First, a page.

Joan Shea’s plan for St. George’s–Stephenville East in 2013 is to continue what the provincial government has been doing and continue building in the right direction.
“If there are needs for medical equipment and roads and infrastructure, we will keep moving that ahead,” said Ms. Shea, MHA for the district and minister of Advanced Education and Skills.
“I temper that with the fact that we’re going to have a very difficult year or two from a budget perspective. It doesn’t mean our priorities change, it just means that things may not get done as quickly as we’d like to see them done.”
From a healthcare perspective, Ms. Shea said the past year saw a $1.1 million infusion for upgrades to the Sir Thomas Roddick Hospital and the Bay St. George Long Term Care Centre.
She said the opening of the Searston Gut Bridge in the Codroy Valley this fall was one of several bridge upgrades in the district over the last few years.
“There’s ongoing work to get the Gut Bridge in Stephenville Crossing upgraded as well,” she said, noting that work on this bridge should be completed later this year.
Upgrades to the provincial highway leading to Flat Bay and St. Teresa’s was among the roadwork undertaken in 2012.
“The Hansen Highway remains a priority,” she added. “Again, I’d like to see that in this year’s budget, but I can’t say what’s in the budget because it’s going to depend on where we are financially and how much we’re putting into roadwork.”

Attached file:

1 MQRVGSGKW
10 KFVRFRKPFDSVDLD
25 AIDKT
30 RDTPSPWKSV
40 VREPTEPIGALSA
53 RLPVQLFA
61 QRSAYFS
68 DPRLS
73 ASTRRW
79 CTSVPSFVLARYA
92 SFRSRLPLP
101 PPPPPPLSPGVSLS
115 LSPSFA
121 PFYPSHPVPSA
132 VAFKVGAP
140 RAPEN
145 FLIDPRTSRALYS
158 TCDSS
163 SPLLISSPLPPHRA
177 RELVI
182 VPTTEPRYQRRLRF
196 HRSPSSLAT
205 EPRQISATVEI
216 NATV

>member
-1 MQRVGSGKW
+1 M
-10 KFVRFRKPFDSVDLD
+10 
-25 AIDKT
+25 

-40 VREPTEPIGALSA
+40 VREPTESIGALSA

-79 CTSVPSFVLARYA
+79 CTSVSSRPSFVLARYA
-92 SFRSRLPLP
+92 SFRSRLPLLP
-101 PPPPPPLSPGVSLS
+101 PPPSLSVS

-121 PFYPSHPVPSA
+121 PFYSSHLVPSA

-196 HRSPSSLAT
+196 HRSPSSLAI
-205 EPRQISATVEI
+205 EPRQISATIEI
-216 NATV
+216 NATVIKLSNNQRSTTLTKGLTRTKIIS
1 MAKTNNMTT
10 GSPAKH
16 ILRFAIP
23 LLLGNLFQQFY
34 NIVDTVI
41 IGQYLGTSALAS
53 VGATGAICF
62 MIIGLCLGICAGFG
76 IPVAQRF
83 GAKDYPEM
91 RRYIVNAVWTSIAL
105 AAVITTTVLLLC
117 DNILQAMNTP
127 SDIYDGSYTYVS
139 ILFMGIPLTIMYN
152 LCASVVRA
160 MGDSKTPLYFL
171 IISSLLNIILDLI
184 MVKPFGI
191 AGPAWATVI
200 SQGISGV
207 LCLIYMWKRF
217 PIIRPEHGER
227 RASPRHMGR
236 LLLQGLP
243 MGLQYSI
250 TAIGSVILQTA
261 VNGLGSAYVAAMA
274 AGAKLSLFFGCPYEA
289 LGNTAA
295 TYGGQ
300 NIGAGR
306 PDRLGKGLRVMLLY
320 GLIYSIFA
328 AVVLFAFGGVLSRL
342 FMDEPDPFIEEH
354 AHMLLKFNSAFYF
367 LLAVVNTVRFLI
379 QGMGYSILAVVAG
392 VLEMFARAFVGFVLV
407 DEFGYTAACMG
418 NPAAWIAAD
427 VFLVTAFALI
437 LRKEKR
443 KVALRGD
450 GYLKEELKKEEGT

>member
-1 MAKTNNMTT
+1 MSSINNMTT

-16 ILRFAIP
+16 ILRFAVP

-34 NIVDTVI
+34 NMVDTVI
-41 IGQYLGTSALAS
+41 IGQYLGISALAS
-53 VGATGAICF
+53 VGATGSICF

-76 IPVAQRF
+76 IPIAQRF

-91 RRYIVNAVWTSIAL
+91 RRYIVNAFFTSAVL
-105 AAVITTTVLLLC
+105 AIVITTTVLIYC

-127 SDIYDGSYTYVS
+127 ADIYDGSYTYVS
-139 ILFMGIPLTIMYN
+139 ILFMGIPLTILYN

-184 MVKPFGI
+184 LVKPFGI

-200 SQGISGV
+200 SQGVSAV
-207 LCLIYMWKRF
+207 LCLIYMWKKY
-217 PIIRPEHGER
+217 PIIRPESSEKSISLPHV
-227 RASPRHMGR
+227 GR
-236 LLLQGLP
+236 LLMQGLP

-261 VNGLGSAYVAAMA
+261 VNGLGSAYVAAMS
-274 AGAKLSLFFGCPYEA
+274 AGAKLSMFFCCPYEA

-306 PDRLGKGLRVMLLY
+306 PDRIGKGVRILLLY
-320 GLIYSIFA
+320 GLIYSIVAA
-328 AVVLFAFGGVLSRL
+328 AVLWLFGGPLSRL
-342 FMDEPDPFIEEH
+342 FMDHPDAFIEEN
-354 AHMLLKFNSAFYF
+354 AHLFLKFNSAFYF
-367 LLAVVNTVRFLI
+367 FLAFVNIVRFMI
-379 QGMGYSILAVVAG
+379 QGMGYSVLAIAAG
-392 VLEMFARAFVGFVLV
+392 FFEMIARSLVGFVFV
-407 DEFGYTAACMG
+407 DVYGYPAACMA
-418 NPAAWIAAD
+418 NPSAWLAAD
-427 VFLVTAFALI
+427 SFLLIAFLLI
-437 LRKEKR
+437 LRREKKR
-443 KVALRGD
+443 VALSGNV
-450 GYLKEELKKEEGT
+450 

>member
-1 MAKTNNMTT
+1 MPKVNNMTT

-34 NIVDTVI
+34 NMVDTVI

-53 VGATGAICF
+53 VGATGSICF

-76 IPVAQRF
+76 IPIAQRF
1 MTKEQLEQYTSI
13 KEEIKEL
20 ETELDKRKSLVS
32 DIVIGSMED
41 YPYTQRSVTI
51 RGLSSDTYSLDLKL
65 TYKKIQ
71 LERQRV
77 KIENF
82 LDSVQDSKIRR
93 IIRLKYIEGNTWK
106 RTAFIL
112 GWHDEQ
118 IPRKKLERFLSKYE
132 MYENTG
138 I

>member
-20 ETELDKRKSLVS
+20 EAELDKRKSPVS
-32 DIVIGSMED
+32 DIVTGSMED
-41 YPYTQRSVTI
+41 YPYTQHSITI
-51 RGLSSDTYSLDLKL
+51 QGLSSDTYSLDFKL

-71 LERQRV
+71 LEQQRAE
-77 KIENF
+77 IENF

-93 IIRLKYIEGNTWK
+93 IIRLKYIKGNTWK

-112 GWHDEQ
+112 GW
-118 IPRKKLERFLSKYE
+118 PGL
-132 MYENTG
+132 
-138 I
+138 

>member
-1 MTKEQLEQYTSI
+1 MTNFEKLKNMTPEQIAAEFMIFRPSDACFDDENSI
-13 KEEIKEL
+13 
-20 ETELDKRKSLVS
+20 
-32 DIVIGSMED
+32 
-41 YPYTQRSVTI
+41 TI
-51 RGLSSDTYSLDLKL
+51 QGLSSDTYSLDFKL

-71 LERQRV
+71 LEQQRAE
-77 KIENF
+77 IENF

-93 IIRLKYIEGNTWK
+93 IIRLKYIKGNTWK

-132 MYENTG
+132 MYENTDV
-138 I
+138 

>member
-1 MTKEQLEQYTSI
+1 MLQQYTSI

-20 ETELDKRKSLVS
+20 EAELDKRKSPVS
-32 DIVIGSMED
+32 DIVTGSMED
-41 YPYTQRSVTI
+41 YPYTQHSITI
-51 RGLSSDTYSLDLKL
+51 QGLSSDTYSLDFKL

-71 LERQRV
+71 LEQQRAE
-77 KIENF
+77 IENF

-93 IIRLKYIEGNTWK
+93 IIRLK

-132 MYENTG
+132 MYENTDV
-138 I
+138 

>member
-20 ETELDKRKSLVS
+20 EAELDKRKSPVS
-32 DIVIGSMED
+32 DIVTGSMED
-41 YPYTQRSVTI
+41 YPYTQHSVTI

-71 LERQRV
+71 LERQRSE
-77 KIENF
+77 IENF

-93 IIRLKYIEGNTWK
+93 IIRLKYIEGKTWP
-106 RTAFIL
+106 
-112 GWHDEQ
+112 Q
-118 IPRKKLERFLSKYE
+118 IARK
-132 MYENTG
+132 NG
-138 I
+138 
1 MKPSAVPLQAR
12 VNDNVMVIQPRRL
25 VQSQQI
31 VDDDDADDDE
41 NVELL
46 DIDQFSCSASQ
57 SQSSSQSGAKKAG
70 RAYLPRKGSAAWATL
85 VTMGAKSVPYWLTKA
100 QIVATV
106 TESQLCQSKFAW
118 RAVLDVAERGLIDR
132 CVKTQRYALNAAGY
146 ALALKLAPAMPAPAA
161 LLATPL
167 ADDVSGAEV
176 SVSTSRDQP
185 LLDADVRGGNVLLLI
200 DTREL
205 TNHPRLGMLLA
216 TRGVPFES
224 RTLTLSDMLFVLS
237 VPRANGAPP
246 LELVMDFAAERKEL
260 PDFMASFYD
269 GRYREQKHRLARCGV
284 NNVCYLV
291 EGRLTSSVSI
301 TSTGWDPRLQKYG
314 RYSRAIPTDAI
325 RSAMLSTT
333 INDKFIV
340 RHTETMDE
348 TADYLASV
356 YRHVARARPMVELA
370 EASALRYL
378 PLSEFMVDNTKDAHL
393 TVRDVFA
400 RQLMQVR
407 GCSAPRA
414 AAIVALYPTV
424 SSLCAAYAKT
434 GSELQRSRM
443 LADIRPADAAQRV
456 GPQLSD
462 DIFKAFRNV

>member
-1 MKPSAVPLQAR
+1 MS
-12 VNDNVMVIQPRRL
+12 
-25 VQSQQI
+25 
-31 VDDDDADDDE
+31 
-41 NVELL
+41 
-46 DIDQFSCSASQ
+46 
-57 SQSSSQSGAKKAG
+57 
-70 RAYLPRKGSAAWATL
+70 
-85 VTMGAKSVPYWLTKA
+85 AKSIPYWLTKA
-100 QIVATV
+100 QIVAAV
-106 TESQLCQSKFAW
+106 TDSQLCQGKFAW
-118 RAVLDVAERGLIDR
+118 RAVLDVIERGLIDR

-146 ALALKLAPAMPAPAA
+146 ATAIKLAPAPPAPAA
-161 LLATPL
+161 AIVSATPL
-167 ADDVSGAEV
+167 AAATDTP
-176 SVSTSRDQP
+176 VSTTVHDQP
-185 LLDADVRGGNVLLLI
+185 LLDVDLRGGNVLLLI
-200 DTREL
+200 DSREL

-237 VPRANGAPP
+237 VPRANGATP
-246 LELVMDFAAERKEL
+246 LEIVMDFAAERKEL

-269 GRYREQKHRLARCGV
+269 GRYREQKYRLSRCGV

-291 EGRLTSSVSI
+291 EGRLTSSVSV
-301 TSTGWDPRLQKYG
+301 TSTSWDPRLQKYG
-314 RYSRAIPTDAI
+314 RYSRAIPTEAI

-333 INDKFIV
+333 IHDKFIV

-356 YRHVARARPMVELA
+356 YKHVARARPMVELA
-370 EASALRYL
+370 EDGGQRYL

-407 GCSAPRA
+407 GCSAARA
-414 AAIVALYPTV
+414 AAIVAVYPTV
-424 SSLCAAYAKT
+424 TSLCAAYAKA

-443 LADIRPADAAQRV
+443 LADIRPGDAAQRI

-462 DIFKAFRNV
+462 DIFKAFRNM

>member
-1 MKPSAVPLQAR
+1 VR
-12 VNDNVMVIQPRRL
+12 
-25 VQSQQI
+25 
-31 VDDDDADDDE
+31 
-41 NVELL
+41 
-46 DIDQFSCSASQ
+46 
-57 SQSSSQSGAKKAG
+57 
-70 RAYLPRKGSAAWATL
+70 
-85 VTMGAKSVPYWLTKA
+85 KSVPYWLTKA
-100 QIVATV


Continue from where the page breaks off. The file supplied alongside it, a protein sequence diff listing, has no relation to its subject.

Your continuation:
Ms. Shea said firefighting infrastructure upgrades are important for the provincial government.
“There’s planning underway for a new municipal building that will house the new fire truck in Bay St. George South. We’re also in the process of designing a new fire station for St. George’s – and there was a new pumper truck for Stephenville (in 2012).”
She noted the province put almost a million dollars towards the Regional Aquatic Centre in Stephenville, and $15,000 for the Black Duck Siding community centre.
“The other thing that’s ongoing in the district from last year and carrying into this year is the renovation being done at St. Michael’s Elementary in Stephenville Crossing. That’s going to be well over a million dollars when it’s completed.”
When asked about College of the North Atlantic headquarters, she indicated it would be staying put in Stephenville.
“It is where it is, we’re very pleased with that and it’s a non-issue really,” she said.
Ms. Shea said she the opening of a salmon smolt hatchery in Stephenville last year is an indicator of a positive economy in her district.
“We’re going to see Emera investing in the area for their part in the Muskrat Falls development – and we’re also going to see the government refurbish the paper shed at the former Abitibi paper shed.”
She said an engineering assessment is currently underway to see what work needs to be done with the paper shed to bring it up to being a facility that can be used for fabrication.
While cuts to the Communities in Schools program raised the ire of some residents in 2012, Ms. Shea says overall job creation funding for the district didn’t decrease.
“Although one area didn’t get the money, we certainly want to make sure that we look at other Job Creation Projects,” she said. “There are competing demands and agencies that get money from that. Just because they didn’t get it, it doesn’t mean there’s any less money in the district for Job Creation Projects.”
Ms. Shea said an interesting development in 2012 was the first election for the Qalipu First Nations Band.
“To see Brendan Sheppard stay on as chief and to see a number of our local people serve on that new band is exciting,” she said.
“I think it’s a real cultural awakening for us, and I’d like, as the MHA and as a minister, to have really positive working relationships because I think our goals are very similar. I think that having the Qalipu Nation in the area can only be seen as a benefit for everyone.”